The May 12 show opened with co-host Charles Gibson interviewing President Clinton in the Oval Office. His first question: "It was a year ago, Mr. President, that we were here with you with the students talking about gun violence, and you talked to me then about the hopes that you had for new gun control legislation. It hasn't happened. What went wrong?"
Gibson bemoaned the lack of progress: "I've got here a pile of all the gun legislation that's been proposed in the past year since we were here before. None of it has passed. By my count, we have more states rejecting new gun control legislation than have passed it. We have 15 states that have passed prohibitions on cities suing gun manufacturers. That hardly seems like progress."

Gibson did challenge Clinton directly at one point: "Don't you, to some extent, make the NRA's case when you say that, though? You know, they say enforce existing laws. We're not doing enough of enforcing existing laws, and yet you've got murder down 25 percent since '93, gun crime down 35 percent since '92, violent crime overall down 27 percent. That's done with a good economy, better policing, and not necessarily such stronger gun controls laws."

At about 7:15am the show moved to the Roosevelt Room where Clinton heard ten pro-gun control versus four anti-gun control comments, including a heated exchange with the NRA's Susan Howard. The segment began with a demand from Linda Halpin, who didn't seem to appreciate how politics works and illustrated how many of the moms put emotion ahead of rational policy discussion:
"My son was killed last Mother's Day. He was shot in the head and, of course, was pronounced brain dead. When he lie in the hospital room, I promised him I would do something about it. So I'll speak on behalf of my son Lewis. Mr. President, it's been so long that so many of these laws are being held up, and I understand that they're being held up in Congress. I understand that they've been sitting there and in my heart, I feel that if something had been done, maybe a year ago today my son may have been alive. I need to know from you, Mr. President, I need to know and I need an answer today, what are you gonna do about this in your remaining days in office? I don't want to know what has been done or what could be done. I want to know what you're going to do for my son Lewis."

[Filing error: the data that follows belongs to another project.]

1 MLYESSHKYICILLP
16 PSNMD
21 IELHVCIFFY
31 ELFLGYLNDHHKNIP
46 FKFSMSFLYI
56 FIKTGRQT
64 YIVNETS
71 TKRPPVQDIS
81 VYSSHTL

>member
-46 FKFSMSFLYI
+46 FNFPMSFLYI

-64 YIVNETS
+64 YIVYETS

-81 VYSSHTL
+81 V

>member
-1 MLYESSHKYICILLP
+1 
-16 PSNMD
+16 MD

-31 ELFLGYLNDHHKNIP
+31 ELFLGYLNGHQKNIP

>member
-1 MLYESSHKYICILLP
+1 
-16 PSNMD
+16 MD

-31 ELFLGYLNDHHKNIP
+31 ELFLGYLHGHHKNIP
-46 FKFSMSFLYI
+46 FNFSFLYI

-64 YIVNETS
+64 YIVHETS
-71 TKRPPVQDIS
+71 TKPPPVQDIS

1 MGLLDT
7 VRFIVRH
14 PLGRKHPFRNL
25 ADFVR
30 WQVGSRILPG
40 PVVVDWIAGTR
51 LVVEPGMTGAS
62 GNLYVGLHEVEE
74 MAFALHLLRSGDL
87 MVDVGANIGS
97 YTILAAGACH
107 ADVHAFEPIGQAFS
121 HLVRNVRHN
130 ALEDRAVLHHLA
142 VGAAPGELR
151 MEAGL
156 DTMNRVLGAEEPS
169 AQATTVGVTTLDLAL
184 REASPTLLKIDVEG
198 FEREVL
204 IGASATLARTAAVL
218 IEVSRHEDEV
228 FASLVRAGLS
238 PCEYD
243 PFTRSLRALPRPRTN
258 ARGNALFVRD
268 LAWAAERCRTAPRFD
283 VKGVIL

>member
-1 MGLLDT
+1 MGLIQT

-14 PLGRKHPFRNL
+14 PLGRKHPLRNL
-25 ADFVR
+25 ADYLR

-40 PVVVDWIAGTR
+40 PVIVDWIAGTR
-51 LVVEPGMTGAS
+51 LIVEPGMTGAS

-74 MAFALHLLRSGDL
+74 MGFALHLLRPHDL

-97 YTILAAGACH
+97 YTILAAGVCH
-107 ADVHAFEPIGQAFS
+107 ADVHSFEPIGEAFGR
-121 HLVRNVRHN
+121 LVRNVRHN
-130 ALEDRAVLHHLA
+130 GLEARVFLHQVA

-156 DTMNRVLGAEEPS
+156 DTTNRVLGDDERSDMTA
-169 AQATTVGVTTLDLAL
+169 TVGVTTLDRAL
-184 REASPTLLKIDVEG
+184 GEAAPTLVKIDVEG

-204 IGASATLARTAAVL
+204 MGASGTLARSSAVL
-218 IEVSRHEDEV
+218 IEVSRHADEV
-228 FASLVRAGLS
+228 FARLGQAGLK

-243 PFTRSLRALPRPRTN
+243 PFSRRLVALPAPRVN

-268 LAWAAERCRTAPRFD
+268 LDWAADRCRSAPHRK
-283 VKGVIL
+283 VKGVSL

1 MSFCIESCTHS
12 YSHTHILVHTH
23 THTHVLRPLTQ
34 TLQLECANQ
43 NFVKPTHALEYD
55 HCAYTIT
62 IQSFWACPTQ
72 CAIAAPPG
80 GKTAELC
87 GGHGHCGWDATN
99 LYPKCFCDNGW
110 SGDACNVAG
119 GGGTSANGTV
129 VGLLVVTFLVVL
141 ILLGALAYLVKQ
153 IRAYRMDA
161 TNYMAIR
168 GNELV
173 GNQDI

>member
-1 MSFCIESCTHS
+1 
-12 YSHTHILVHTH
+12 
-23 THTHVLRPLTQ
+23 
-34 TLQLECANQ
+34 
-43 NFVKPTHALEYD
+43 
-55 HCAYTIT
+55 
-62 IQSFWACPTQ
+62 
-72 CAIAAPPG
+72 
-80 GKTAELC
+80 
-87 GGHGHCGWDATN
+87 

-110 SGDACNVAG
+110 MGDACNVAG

5

The Early Show on Friday didn't bother with any views contrary to the Million Mom March line. Co-host Bryant Gumbel, as transcribed by MRC analyst Brian Boyd, asserted: "In Washington, DC this Sunday thousands of women are expected to converge on Washington for what's being called the Million Mom March and to call for sensible gun control. Just around nine months ago it was the story of an attack on children in LA in August of '99 that spurred Donna Dees-Thomases into action. The shooting of two adults and three children at a Jewish community center shook her enough to try to do something."

Up first from the Mall, Gumbel talked via satellite to Gail Powers, whose son, Nathan, "witnessed that shooting at the LA community center." He tossed a series of softballs to the march's California coordinator: "I'm told you were never an activist before, what spurred you to action this time?" And: "Those who will be marching on Sunday, who are they? I mean besides being mothers, what do they have in common, what's the unifying theme here?"

After Powers explained how they want licensing and registration, Gumbel scolded her: "Why are you only focusing on licensing and registration, why aren't you going for more than that, why aren't you going, for example, for a total ban?"

Next, Gumbel interviewed a woman whose daughter was killed in the Dunblane, Scotland shooting. He wanted to know: "Following the tragedy in your country, you were able to get a total ban on all handguns. How'd you do it?"

Going back to Powers, Gumbel announced his "hope" for what will happen: "Ms. Powers, this Congress has so far seemed somewhat unwilling to do anything about guns. Realistically, realistically, I mean we all hope for the best, but realistically, do you think Sunday's march is going to make a difference?"

6

Republican presidential candidate George W. Bush moved left Friday hen he announced that as Governor of Texas he would push to provide state-paid gun locks for "free" to anyone in Texas who wants one. In one decision he moved away from conservatism in two ways -- adopting a gun control group's assumptions about trigger locks while simultaneously creating another government giveaway program for an item people can easily buy for themselves, but instead of hitting Bush from the right on guns, Friday morning Today's Katie Couric still pressed him from the left.

After asking about how the giveaway program would work and how it would be paid for, Couric challenged Bush's gun record: "The goal of this march, meanwhile, is to focus the public's attention on what's being called common sense gun control measures. You signed an amendment in 1997 which allowed licensed gun owners to carry concealed handguns into churches and even amusement parks unless posted otherwise. Isn't this exactly the kind of thing that these moms are marching against?"